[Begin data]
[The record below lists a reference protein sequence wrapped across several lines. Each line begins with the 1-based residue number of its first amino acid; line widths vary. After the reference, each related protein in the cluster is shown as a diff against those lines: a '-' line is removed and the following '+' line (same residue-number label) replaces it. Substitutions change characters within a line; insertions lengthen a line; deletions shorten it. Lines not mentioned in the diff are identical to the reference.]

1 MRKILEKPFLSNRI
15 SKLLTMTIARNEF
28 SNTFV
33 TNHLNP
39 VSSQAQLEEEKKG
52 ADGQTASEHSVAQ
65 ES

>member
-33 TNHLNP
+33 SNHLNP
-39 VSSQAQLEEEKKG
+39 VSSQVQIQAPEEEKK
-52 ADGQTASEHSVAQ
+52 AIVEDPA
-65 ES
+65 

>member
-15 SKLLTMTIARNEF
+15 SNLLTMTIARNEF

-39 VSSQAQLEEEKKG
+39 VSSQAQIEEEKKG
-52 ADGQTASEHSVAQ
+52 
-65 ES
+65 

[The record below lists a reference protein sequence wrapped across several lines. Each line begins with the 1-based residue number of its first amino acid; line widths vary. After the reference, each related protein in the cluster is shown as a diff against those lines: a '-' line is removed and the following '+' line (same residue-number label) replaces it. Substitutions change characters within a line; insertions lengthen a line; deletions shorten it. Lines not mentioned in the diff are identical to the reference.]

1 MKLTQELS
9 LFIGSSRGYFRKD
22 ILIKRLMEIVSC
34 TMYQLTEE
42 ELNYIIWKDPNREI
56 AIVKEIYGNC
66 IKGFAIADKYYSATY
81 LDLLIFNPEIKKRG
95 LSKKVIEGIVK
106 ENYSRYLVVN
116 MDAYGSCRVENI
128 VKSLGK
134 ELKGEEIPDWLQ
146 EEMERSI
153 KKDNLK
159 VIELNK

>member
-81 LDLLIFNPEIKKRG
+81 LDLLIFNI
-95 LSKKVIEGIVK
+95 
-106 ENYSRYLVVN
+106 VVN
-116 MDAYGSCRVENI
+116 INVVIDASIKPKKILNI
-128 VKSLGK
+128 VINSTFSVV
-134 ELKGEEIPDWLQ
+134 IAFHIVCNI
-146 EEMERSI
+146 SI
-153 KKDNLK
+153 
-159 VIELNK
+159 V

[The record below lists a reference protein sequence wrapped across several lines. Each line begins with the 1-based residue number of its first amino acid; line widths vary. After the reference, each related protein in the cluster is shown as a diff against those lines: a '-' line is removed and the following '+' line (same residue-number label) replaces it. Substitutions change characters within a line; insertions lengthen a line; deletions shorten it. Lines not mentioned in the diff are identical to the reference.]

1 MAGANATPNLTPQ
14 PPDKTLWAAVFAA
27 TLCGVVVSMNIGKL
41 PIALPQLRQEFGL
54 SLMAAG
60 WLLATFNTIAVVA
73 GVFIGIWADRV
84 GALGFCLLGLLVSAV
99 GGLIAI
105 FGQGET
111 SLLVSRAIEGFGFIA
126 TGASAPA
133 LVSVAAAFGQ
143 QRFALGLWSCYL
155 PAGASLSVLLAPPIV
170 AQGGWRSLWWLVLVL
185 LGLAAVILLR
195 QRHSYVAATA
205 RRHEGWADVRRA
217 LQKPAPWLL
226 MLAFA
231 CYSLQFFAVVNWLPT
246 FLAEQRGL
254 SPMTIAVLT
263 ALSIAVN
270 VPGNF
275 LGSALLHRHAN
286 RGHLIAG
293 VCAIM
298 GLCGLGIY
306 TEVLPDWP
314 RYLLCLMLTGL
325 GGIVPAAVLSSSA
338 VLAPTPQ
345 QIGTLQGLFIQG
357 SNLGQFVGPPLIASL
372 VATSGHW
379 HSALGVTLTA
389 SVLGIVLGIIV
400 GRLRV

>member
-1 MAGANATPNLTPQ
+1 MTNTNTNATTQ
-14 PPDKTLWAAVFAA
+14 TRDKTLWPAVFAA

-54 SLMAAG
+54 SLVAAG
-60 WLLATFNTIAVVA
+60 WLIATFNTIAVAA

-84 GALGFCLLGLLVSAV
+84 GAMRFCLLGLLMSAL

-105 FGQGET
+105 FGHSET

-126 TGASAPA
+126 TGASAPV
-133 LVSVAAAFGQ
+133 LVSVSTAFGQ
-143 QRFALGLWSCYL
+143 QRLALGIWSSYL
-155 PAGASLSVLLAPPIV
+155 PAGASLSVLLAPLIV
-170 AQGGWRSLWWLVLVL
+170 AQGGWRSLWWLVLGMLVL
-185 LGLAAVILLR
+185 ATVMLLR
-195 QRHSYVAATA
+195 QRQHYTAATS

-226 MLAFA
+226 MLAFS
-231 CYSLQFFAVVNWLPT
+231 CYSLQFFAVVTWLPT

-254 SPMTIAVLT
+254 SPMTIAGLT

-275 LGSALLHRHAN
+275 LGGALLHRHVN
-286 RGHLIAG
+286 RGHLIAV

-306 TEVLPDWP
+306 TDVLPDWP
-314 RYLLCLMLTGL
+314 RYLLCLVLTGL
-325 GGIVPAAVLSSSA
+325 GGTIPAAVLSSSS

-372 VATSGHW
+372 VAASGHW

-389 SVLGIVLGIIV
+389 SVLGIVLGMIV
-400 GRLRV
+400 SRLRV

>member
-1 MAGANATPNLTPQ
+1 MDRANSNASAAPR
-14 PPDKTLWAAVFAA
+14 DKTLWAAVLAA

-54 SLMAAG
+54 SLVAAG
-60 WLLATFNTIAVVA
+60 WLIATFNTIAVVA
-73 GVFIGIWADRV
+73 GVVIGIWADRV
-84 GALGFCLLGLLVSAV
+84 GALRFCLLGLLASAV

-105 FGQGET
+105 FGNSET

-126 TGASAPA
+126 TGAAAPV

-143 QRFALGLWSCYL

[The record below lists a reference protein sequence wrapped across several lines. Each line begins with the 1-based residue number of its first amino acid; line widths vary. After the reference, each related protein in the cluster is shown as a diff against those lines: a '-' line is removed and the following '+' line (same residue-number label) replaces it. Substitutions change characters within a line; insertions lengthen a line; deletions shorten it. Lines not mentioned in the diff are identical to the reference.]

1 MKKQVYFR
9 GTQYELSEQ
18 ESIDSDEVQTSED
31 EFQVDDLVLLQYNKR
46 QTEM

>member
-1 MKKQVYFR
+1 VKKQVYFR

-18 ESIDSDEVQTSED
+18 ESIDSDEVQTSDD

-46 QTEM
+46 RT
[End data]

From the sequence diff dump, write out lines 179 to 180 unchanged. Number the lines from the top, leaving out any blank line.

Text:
+1 VKKQVYFR

-18 ESIDSDEVQTSED